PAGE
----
Finally, a small yarn – something that happened to me yesterday lunchtime as I went to buy a red nose for my daughter Pippa (don’t ask, it’s very important to her and my quest was not the easiest ever but led me to a Sainsbury’s ‘Local’ – yeah, right – about a mile-and-a-half away down the Fulham Road). In fact I then went beyond there until I was at the bus stop opposite the Chelsea and Westminster Hospital and there was a very long bus queue (you know, the bit before they all then come at once). Nevertheless a red plastic seat suddenly came free as a smartly-dressed lady got up and I sat down next to a very Jack London-esque looking man – as it happened – whom my subconscious suggested wouldn’t have looked out of place driving a team of dogs across the Yukon snowlands. Now I don’t want to be flippant about the predicament of this chap because he was clearly a homeless person as he seemed to have his wordly possessions piled into a large trolley, his matted hair and worn skin was that of a long-term rough-sleeper and he exuded a robust ‘outdoor’ aroma (not totally overpowering but not great either) that had probably driven the previous incumbent of my bus-shelter seat away.

But then a paradox. I don’t know whether it was the fact we were in an upmarket section of SW3 but he did seem to have a bit about him. A pristine 35 of whisky emerged from a tatty coat, and was opened with relish in the now springlike sunshine. Then appeared a functional but rather nice-looking cigarette case, stocked with 30 or so pristine smokes, one of which was soon ignited, between civilised sips of the Scottish liquor. For a few precious minutes at least, this Chelsea wanderer was less down-and-out, more down and hanging in there – if not a bit better than that.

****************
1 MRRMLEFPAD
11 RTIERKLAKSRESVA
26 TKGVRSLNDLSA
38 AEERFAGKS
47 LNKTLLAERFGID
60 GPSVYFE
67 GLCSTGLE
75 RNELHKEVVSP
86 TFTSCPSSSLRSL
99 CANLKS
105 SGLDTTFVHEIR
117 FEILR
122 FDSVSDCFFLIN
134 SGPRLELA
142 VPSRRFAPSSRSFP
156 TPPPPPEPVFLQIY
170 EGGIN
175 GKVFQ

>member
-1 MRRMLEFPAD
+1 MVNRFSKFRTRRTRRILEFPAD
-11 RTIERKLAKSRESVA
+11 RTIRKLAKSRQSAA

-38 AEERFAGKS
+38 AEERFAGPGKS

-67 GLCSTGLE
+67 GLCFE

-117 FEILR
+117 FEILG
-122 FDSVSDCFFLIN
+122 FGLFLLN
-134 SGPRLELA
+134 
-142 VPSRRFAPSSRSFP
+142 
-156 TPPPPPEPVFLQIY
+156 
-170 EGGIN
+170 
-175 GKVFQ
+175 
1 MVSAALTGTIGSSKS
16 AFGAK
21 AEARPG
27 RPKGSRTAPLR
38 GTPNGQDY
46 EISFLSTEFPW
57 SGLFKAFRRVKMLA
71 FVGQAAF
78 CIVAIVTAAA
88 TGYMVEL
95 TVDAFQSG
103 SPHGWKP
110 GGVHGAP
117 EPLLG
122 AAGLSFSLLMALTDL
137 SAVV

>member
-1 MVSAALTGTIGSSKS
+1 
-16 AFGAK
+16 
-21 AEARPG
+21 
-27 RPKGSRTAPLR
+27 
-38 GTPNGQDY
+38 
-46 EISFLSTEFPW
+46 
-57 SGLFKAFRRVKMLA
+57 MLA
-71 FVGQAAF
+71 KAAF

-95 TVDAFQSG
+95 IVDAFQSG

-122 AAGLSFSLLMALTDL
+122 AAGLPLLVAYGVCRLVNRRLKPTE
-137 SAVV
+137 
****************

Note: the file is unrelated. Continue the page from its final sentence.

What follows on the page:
As the warming anticyclonic atmosphere continued to filter up from Spain into our capital’s winter-chilled streets, he looked happy enough, and we exchanged a brief smile of shared humanity, well kind of an amiable look of recognition anyway, before the looming shadow of my No. 14 bus announced my lunch break was over.

Tight lines everyone. Don’t forget to send me some fishing pics/stories (not just salmon, sea-trout and trout too) and I’ll blog them here if I can.


Wild life.



About henrygiles

Born to fish forced to work and fish
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2 Responses to Wild life and running fish

  1. Nicholas Steedman says:

    Great blog Henry! Good to see you at the recent FFC winter talk too. Hope to see you at the next one in March!

    • henrygiles says:

      Nicholas, Thank you. Yes I am going again in 3 weeks, and I know the subject of that talk is close to your heart, see you then and good to see you last week.